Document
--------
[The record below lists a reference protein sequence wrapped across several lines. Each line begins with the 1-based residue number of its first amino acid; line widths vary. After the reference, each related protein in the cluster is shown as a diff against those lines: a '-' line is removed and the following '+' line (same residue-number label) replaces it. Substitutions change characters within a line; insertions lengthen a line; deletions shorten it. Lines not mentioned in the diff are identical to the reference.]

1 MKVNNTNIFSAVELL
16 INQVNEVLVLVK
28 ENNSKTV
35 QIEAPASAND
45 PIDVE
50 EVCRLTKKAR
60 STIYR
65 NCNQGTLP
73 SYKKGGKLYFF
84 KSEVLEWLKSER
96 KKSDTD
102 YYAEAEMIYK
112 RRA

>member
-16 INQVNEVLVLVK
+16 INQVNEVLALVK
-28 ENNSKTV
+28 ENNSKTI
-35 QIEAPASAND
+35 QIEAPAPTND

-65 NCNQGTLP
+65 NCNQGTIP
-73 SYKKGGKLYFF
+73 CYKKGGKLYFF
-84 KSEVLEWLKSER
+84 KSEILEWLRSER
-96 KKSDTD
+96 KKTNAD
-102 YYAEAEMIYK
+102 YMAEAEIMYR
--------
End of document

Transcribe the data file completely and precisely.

[The record below lists a reference protein sequence wrapped across several lines. Each line begins with the 1-based residue number of its first amino acid; line widths vary. After the reference, each related protein in the cluster is shown as a diff against those lines: a '-' line is removed and the following '+' line (same residue-number label) replaces it. Substitutions change characters within a line; insertions lengthen a line; deletions shorten it. Lines not mentioned in the diff are identical to the reference.]

1 MKVNNTNIFSAVELL
16 INQVNEVLVLVK
28 ENNSKTV
35 QIEAPASAND
45 PIDVE
50 EVCRLTKKAR
60 STIYR
65 NCNQGTLP
73 SYKKGGKLYFF
84 KSEVLEWLKSER
96 KKSDTD
102 YYAEAEMIYK
112 RRA

>member
-16 INQVNEVLVLVK
+16 INQVNEVLALVK
-28 ENNSKTV
+28 ENNSKTI
-35 QIEAPASAND
+35 QIEAPAPTND

-65 NCNQGTLP
+65 NCNQGTIP
-73 SYKKGGKLYFF
+73 CYKKGGKLYFF
-84 KSEVLEWLKSER
+84 KSEILEWLRSER
-96 KKSDTD
+96 KKTNAD
-102 YYAEAEMIYK
+102 YMAEAEIMYR